The Belgian university city of Mons is famous for its history, folklore and cultural life, in particular the Doudou festival. This UNESCO World Heritage-listed event attracts thousands of visitors every year to a grand procession which culminates in a recreation of the battle of Saint George and the dragon in the town square. The city’s authorities decided to take on a modern monster as well: wasted energy and poorly-lit streets. 

The city’s street furniture has long had a pleasing harmony, thanks to a 1995 masterplan drawn up with lighting designer, Jean-Pierre Majot.

Good lighting in a city is lighting that makes you want to discover its streets and, above all, to stay around,” as the City of Mons’s lighting plan notes.

In 2018 the city refreshed the lighting in its pedestrian shopping streets, while staying true to the plan. Yoa luminaires, which blend in perfectly with the wide range of facades in the pedestrian streets, deliver a warm white light in the streets. The stone building façades are lit with 4000K LEDs to play up contrasts and highlight the architecture.

Yoa luminaires light Mons city centre for a warm welcoming nighttime landscape

This is a particular asset during the Doudou festival, when tens of thousands of visitors flock to Mons. Crystal clear CCTV images mean security services can ensure events run smoothly. In addition, the switch to LED has reduced Mons’ annual energy consumption by 45%, even with the addition of 25 extra light points.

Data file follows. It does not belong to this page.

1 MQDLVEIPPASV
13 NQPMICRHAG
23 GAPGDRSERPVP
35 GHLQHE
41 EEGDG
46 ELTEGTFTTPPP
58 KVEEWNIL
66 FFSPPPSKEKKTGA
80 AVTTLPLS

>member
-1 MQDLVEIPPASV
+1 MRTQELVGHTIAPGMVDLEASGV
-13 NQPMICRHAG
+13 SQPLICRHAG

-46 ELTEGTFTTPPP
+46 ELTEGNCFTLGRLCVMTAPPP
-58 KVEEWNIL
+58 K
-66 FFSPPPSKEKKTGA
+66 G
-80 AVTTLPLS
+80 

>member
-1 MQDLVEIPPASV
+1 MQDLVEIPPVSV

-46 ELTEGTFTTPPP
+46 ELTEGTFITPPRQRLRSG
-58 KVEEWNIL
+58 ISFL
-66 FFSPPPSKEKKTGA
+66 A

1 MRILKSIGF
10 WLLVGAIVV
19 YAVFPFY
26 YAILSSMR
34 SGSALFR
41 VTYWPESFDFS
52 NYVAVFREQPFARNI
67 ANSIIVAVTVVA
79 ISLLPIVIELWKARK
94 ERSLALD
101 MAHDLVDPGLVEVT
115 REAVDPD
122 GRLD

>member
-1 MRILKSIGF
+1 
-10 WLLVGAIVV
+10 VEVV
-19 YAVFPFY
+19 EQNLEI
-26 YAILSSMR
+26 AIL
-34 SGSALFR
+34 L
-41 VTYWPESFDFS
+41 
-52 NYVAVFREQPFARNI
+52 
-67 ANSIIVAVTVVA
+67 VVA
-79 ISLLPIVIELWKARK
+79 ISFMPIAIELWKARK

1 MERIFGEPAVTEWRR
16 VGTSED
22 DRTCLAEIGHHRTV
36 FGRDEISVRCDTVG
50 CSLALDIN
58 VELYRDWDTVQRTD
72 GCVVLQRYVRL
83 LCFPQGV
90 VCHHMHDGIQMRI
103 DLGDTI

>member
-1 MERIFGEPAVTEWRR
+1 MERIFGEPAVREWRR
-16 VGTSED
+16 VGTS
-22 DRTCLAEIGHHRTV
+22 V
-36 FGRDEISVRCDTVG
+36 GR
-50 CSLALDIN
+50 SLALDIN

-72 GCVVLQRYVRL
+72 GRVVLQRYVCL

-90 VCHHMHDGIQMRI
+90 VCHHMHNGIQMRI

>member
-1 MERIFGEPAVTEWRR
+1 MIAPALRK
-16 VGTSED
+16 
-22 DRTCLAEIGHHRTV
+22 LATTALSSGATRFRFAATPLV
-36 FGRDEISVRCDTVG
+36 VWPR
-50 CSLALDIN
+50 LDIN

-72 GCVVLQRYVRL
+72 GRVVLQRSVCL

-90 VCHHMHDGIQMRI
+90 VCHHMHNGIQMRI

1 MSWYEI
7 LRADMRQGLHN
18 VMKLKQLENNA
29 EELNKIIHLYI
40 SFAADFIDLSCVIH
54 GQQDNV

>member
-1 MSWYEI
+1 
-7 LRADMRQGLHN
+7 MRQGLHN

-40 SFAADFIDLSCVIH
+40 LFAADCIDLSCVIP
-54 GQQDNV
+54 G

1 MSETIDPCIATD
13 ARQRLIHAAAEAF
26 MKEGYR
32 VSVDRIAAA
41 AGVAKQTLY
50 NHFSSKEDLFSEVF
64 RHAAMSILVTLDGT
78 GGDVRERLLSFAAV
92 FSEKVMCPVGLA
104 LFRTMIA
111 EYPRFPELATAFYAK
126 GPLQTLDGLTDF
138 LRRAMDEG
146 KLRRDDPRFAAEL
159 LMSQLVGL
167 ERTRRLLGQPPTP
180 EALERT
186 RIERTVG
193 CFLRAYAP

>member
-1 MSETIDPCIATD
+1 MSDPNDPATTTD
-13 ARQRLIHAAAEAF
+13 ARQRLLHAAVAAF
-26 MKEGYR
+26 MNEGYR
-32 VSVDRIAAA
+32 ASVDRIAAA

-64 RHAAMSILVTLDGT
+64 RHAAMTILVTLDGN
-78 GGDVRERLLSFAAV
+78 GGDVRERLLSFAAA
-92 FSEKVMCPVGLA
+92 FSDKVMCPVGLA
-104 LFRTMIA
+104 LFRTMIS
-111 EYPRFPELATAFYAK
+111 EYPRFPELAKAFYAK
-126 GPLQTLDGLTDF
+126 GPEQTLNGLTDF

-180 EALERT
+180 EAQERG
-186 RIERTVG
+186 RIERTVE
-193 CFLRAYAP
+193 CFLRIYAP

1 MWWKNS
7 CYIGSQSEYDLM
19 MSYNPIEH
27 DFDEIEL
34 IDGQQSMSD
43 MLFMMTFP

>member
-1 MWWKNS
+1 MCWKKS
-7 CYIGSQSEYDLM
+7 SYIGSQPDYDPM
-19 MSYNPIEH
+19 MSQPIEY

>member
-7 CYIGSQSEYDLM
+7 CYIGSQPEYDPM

Going Out for Retail Therapy

In this strange new world, people are naturally a bit more cautious about venturing out. But this isn’t the first time cities have had to adapt. Companies worldwide have spent the last couple of decades adjusting to the rise of online retail, with cities creating shopping streets that make the real-world experience of shopping more attractive than ever.

Schréder developed a customised urban lighting solution to increase footfall in the city of Mannheim

Last year, Schréder completed the lighting for the Planken, the main shopping street Mannheim and one of the most popular in South-West Germany. After two years of construction, the pedestrian area is now stylish, clearly structured, and barrier free. It’s also welcoming after dark: Schréder worked with Licht Raum Stadt Planung to create a new luminaire for Planken, a minimalist cylinder that exudes refined elegance. Just over 400 luminaires are installed along Planken, drawing people through with intuitive guidance, so that they feel at ease continuing to shop as natural light fades - and maybe even stay out for dinner.

Responsive Systems, Smart Streets

Smart LEDs and intelligent control systems have completely transformed lighting technology in recent years. Cities can control lighting that’s ideal for every situation, from cycle paths in the green belt to prestigious shopping streets. Light levels, intensity and even colour can be adapted to pre-programmed schedules or environmental cues so cities can cut energy use and maintenance costs, as well as reducing light pollution

Schréder has been lighting public spaces for a century, helping bring life to global capitals and charming village squares alike. In a time when there’s a lot of heat and not much light, they can help reassure citizens through thoughtful, sustainable lighting that lets urban spaces shine - without compromise.

About the writer

Since he joined the company as a mechanical engineer in 1988, Jean-Luc has developed a wide range of urban lighting luminaires, always striving to improve design and efficiency. 
He has travelled the world, bringing a hands-on mentality to deliver the perfect solution for customers worldwide. There’s not a lot he doesn’t know about lighting! 

Connect with Jean-Luc on LinkedIn